Change

by Dezarae Marcotte, ICON Intern

February 12, 2013 is the day that my test results came back. This is the day I was told that I have a rare condition known as Devicís. My doctor says on the phone that I should come and talk about what this means. I later learned that I was, in fact, legally blind and that this condition could also paralyze me as well. It is incurable and could result in an attack whenever, wherever. At this point in my life, I was an 18 year old freshman in college and a waitress who had just moved out on my own. I had a lease to keep up with, a test in Psych class, and I worked a double shift that weekend. I also had a boyfriend who I was afraid wouldnít love me anymore. The doc tells me to go home, pack a bag, and that Iím going to Kansas City. I was admitted to KU Med immediately. It was like a movie; it didnít seem real. I had never had any health problems before, and, in a matter of hours, I was hooked up to machines, given a special diet, and started chemotherapy.

Now, about a year and a half later, I am 20 with a life that did a complete 360! My life has adjusted to the cards I was dealt. After my diagnosis, I was down and out for a few months. I didnít know what to do with my life. How could I do anything if I couldnít read or write anymore? I couldnít hang with my friends, go out on the weekends like my peers, I basically couldnít do anything alone and by myself. I had an uneasy feeling in my stomach. Something was telling me that I was less of a woman. I felt like my independence was taken from me.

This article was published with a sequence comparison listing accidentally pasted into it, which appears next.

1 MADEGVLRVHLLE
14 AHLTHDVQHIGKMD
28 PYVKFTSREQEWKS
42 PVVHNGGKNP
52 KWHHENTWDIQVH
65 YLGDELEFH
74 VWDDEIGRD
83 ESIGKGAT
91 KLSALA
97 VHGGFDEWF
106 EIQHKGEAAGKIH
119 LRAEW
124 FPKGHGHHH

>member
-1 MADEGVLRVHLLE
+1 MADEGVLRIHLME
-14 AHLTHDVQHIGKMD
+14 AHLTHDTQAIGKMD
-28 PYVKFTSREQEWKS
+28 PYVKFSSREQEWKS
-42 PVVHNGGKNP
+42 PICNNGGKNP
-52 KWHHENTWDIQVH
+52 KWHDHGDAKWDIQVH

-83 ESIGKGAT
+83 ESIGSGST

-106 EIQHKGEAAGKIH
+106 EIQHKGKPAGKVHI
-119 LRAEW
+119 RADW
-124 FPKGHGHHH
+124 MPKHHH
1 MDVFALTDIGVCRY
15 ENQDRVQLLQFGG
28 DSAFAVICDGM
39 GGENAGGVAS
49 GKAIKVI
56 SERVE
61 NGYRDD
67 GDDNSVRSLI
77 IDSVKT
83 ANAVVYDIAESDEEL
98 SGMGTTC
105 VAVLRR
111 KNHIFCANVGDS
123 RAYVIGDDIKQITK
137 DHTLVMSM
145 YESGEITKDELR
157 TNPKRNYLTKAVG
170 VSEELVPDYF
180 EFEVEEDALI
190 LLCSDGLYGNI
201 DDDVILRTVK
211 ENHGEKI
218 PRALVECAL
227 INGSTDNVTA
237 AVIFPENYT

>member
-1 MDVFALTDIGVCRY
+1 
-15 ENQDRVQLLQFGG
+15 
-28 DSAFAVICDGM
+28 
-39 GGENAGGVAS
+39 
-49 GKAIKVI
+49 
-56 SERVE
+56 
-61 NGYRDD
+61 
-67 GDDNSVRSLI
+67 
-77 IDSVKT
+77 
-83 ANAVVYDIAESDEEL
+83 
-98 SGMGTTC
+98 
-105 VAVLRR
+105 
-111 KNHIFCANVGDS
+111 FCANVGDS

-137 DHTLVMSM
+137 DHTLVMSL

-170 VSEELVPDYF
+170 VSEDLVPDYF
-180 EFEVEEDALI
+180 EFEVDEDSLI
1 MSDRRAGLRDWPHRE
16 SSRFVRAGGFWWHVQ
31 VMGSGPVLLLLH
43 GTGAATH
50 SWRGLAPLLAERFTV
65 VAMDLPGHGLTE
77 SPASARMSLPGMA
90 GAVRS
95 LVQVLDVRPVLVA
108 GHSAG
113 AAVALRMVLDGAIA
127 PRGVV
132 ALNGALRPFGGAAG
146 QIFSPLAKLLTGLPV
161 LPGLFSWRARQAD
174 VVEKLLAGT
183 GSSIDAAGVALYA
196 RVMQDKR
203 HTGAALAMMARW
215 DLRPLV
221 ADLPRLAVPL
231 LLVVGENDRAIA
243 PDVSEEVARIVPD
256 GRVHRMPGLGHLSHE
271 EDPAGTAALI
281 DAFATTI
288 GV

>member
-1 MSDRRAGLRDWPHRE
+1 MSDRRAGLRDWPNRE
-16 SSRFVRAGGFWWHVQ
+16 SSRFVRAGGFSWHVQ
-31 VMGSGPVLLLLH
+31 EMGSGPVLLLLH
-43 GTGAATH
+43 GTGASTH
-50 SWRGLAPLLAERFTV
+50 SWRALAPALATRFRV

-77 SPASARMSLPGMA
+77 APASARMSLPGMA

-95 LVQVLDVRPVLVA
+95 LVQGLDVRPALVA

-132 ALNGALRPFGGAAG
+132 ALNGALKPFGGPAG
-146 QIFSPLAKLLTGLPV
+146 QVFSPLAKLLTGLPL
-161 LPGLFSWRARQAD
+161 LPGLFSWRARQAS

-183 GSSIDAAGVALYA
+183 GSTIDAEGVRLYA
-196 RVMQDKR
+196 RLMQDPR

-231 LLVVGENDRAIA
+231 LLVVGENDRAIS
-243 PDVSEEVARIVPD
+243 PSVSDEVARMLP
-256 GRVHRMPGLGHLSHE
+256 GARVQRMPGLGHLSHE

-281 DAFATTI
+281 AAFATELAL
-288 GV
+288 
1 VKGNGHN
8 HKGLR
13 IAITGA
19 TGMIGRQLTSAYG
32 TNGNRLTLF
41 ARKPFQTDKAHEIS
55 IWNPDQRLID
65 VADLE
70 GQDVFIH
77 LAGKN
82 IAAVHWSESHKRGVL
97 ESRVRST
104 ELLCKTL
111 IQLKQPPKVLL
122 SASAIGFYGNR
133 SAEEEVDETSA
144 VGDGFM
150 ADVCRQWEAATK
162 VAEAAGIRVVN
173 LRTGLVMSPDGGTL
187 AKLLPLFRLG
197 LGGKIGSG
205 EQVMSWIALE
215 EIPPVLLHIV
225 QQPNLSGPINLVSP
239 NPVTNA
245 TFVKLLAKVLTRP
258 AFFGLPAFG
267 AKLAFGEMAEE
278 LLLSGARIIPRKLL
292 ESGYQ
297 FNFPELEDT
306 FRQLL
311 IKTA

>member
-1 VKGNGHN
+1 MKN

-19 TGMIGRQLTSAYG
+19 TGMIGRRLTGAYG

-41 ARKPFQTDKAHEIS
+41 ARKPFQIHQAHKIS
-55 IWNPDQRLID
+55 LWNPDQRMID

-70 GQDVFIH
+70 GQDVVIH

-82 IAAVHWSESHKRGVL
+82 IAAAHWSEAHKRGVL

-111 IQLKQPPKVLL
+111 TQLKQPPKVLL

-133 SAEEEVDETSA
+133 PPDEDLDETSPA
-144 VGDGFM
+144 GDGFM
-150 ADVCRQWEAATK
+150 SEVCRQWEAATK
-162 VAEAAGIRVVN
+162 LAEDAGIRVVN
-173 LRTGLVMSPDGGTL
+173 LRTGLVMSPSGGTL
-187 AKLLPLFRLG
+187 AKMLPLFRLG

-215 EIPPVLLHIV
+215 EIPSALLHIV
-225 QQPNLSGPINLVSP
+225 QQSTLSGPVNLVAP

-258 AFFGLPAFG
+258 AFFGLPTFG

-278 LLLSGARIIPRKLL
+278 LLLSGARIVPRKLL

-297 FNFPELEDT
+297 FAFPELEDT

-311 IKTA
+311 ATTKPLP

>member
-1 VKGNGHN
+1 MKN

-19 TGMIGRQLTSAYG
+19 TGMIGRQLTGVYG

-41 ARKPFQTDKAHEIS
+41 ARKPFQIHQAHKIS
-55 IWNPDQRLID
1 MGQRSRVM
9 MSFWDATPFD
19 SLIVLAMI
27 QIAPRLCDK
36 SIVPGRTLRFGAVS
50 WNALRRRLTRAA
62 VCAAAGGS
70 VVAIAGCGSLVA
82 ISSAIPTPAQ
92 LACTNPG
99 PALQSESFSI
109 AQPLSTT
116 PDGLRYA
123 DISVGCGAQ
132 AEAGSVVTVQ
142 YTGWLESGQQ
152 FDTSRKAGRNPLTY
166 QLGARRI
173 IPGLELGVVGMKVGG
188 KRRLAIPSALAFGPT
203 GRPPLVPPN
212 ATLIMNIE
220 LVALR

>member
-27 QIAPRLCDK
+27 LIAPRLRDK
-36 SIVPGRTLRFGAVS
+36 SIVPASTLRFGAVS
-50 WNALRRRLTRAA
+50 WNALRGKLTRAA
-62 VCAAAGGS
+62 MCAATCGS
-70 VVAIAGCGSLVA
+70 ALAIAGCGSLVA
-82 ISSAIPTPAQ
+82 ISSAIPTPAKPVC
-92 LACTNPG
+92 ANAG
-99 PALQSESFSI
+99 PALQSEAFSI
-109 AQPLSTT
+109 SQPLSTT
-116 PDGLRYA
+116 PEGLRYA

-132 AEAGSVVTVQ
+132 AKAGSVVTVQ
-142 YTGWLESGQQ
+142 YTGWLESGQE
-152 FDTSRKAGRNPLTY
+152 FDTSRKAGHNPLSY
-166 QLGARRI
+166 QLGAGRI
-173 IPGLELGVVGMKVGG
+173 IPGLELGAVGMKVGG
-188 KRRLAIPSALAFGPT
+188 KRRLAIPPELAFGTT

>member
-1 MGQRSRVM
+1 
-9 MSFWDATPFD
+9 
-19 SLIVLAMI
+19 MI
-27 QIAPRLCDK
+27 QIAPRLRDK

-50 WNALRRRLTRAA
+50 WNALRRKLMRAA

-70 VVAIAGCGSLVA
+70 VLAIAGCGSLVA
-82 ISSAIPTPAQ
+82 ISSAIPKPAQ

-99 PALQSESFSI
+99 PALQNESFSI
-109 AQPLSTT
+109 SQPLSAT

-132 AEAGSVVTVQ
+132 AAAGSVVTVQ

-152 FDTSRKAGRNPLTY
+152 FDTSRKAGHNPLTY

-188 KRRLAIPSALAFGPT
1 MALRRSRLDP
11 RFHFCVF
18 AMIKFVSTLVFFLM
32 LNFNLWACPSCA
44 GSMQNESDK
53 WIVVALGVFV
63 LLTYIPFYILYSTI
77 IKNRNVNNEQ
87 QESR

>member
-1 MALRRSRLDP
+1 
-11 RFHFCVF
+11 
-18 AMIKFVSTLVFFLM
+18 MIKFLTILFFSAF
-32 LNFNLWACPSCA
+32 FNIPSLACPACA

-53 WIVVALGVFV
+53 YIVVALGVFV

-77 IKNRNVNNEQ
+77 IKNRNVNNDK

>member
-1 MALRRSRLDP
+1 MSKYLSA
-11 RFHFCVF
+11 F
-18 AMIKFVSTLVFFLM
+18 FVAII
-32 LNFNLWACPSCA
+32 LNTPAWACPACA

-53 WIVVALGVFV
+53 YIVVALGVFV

In August 2013, I got involved with KYEA through my grandpa. Turns out this place wanted me! I had a disability, this ďthing,Ē and these people didnít care. They took me with open arms and helped me get through a pretty tough year. I was given an internship to help improve my employment skills. This organization taught me where to go and who to talk to, so that I could get my life back on track. I learned that I COULD read and write, and that I wasnít some freak of nature. I was given the opportunity to express my feelings, the time to figure out what I was going to do with myself, and the support to do so. I would have never guessed that it would be me who would go through this life-changing experience, and if you asked me to do it again, I would probably tell you to shove it. Iíve had to re-create myself and it hasnít been easy. When I look back on all the changes, I donít regret a thing because it has helped lead me in the right direction.

ďThere is nothing wrong with change, as long as it is in the right direction.Ē -Winston Churchill